We wuz robbed!” Or, as my English teacher at Immaculate Conception School, Sister Mas Grammatica, would have said, back in the ‘50s, “We were robbed!”
And if my sixth-grade homeroom teacher were still around, how would she react to this question, relevant this month? The question is: “What does a London barber do? Answer: Eclipse
On the robbery matter, I believe many of us missed a chance to view the much-touted eclipse, which apparently came by around noon last Monday. The biggest to-do about eclipses in general came when I worked for a large newspaper in Aurora, Ill., in the early ‘60s.
The entire staff, of about 50, gathered on an elevated lawn, at the Aurora Beacon-News. Some spent more than an hour viewing the once-in-a-sometime phenom.
I recall that most of the newspaper crowd stood facing the eclipse but used a newspaper, a baseball cap, or their hand to shield their eyes. I never learned whether any of the newspaper staff suffered ill effects from their Trump-style imitations (remember, the presidency gives The Donald amazing powers, including immunity from eye damage from staring at an eclipse). Continue reading
Only a few months ago, Bonnie and I flew to Iceland to join our son, Stan, his wife and two daughters, for a dip into their many hot lakes and to see first-hand what the country has done to maximize solar power.
It was surprising that for a land so far north; we sweated in some of the many steaming swimming areas. We’d read about the geothermal and hydraulic energy, geysers and volcanoes.
We’d flown to a city called Reykjavik, where we discovered that their late-winter temperatures were comparable to those in Las Vegas. Although we need to wrap ourselves in light jackets, we never felt overly chilled. And we’ll do it again, as Iceland is a convenient mid-point between New Mexico and Denmark, where our son’s family lives. We usually trade visits each year.
What impressed us considerably was the organized way in which the Icelanders plan schedules. And it seemed as the entire city — much smaller than Albuquerque — was on a simultaneous break.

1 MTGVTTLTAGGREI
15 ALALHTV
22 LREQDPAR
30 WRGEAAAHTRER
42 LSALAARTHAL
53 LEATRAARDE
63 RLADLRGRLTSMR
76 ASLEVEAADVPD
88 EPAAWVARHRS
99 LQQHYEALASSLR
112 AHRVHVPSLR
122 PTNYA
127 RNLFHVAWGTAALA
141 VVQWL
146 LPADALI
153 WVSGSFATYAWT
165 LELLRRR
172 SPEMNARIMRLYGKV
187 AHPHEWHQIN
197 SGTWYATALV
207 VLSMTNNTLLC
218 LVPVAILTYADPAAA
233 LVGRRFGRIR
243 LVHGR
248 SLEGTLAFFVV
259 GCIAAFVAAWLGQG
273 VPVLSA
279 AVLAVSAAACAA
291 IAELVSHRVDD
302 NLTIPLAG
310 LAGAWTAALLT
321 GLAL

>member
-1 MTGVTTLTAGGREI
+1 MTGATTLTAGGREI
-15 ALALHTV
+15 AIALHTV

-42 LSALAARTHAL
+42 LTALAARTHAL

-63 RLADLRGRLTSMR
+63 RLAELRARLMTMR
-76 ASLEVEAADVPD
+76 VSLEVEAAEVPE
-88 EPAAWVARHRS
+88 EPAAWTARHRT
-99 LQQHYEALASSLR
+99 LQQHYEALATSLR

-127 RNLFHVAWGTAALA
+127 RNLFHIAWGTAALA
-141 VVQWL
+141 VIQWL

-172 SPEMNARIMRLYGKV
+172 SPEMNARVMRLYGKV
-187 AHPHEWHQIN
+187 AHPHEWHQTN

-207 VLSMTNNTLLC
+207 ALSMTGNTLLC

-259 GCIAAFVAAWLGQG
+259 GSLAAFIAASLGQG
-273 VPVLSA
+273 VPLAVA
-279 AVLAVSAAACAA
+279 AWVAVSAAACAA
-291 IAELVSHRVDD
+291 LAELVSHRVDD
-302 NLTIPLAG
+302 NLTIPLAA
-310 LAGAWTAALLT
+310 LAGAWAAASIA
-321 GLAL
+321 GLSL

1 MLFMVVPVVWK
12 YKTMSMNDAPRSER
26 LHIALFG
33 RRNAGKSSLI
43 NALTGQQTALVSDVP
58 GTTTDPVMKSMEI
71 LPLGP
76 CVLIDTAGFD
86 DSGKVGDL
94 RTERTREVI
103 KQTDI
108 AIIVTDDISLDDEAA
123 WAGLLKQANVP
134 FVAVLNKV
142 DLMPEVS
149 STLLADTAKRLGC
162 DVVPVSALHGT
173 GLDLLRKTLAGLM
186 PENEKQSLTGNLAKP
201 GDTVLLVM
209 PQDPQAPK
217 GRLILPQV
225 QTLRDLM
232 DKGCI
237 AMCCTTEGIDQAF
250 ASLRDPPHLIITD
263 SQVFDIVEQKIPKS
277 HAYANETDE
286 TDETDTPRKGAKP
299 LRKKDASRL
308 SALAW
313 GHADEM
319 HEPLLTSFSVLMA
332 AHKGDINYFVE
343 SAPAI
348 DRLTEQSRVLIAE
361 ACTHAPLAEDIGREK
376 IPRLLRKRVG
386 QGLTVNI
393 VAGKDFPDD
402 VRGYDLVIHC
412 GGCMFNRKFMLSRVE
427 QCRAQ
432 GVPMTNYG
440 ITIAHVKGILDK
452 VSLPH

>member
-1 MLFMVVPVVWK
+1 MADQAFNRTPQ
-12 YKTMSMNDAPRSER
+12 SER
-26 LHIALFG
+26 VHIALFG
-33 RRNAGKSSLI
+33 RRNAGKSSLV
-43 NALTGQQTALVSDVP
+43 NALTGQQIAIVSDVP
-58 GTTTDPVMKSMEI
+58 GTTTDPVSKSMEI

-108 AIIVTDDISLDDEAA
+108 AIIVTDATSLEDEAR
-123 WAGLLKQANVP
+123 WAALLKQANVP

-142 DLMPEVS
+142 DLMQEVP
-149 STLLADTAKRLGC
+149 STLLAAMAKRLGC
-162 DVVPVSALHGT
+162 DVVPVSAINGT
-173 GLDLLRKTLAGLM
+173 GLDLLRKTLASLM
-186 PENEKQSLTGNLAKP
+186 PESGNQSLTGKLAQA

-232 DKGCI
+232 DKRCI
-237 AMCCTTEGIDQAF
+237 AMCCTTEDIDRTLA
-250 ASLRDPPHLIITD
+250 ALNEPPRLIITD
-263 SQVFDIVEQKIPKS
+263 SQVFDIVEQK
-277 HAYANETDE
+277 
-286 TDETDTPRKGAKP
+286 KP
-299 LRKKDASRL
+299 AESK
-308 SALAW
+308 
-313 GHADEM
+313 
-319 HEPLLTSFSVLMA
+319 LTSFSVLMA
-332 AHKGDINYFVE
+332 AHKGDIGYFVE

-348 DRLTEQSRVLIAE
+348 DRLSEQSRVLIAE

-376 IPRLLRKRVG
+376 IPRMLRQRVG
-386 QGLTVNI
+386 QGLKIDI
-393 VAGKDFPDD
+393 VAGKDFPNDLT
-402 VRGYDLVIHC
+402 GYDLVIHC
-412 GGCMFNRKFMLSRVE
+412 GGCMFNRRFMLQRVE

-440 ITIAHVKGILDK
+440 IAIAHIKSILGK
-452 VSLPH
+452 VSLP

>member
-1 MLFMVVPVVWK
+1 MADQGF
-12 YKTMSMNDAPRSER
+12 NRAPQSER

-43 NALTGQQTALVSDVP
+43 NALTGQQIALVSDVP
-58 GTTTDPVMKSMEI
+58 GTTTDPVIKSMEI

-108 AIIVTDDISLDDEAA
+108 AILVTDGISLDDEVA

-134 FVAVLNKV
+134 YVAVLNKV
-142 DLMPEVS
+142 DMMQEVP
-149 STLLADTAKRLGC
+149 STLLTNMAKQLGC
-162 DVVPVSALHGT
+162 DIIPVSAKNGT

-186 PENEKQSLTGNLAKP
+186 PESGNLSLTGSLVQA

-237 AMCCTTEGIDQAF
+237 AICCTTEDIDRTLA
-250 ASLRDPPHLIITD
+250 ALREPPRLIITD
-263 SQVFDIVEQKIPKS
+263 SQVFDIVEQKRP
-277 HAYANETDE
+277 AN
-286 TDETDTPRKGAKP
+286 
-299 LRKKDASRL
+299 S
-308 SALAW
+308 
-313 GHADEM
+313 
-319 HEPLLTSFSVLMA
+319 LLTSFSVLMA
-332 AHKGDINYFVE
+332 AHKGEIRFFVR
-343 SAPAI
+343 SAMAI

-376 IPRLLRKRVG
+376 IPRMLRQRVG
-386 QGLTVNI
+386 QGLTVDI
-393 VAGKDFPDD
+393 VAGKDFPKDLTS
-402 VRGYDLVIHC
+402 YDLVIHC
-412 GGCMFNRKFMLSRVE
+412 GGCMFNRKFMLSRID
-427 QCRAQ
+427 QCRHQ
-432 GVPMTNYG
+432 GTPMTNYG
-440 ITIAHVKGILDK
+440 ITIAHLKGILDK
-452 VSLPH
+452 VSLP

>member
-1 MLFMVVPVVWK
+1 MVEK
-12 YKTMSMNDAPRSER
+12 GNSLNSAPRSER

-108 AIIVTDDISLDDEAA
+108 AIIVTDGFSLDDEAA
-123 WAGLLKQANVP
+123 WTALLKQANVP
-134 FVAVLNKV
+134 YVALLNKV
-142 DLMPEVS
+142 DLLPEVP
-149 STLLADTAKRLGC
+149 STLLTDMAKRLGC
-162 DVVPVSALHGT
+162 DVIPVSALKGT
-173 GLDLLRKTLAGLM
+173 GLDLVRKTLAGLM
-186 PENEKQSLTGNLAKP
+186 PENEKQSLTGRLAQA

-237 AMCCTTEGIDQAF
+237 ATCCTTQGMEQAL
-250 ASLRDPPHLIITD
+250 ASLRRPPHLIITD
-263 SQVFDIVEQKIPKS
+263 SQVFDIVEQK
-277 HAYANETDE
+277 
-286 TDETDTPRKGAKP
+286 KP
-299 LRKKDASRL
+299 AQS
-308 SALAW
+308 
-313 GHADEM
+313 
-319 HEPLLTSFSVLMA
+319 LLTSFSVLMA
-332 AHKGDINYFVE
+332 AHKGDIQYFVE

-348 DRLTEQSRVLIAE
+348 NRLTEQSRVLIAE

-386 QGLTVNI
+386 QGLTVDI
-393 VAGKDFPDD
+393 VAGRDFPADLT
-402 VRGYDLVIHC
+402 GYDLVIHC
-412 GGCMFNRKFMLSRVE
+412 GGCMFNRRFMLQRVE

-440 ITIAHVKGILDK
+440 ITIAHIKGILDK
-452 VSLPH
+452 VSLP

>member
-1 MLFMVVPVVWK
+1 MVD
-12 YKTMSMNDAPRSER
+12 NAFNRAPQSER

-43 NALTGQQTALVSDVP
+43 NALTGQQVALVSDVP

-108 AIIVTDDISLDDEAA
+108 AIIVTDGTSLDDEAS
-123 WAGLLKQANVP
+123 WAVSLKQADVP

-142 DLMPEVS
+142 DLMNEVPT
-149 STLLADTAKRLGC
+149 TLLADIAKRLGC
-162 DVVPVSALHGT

Let me explain: Continue reading
For now, let’s simply call them “Kitty” and “Tookta,” the second name pronounced with a long “o,” as in Tuke-tah.” We Trujillos have done it again; we’ve accepted two more foreign exchange students whom we understand are the only two such students in Las Vegas.
Two years ago we took Phaedra, from Belgium, and Ana, from Spain, into our home and “adopted” them for 10 months while they completed their 10th and 12th school grades, respectively, at West Las Vegas High School.
Each time we’ve dealt with their sponsoring agency, AFS-USA, Bonnie and I have wondered, “Why are we among the few in town to host foreign exchange students? It is so much fun and so enlightening, and besides it keeps us in touch with the school community.”
We’re proud of the caliber of students who’ve joined us. Yet we continue to wonder why geography has been scratched from the curriculum almost everywhere. Ana and Phaedra were surprised to learn that several students regarded them as sisters even after being told that they were from different countries and ethnic groups. Continue reading
Back in fifth or sixth grade at Immaculate Conception School, Sister Mary Espantosa, ran us through the reading curriculum by telling us that books are generally divided into two classes: fiction and non-fiction. We’d wonder: Is that all? Either it’s fiction or it’s not?
Well, literature in the form of short stories, usually in prose, and consisting of “made-up” stuff, constitutes a mammoth genre. And what is the counterpart of fiction? It’s non-fiction. How many geniuses sat around a table coming up with a label that covers just about everything else?
There’s biography, historic literature, drama, essays, memoirs, science fiction, poetry and much more to the literary canon. And all we can come up with is made-up stuff or non-fiction?
Let’s say we’re discussing things we’ve been reading. Someone says, “I loved the role of Daisy Buchanan in The Great Gatsby.” Most will recognize the work by F. Scott Fitzgerald as fiction: it’s something Scotty made up, about some fast-living, free-flowing, fun-loving, fool-hardy, fancy-dressing, financially fit friends and philanderers in the early 1900s. Continue reading
Back in the olden days, in the era of black-and-white movies and TV-less households, the weekend highlight for many Las Vegans was going to see a Western, or at least something with lots of action, but no romance.
We had three movie houses in Las Vegas: The SERF, which has been transformed into a dance-dining hall but still retains its marquee; the Kiva, closed for decades, on Bridge Street, whose favorite flicks were in Spanish; and the Coronado, at Sixth and University. The building stands but no movie has been shown in decades.
I have a somewhat fuzzy recollection of a black-and-white movie about a newspaper mogul, possibly William Randolph Hearst, whose favorite line seemed to be “I only believe what I read in the newspapers.” Continue reading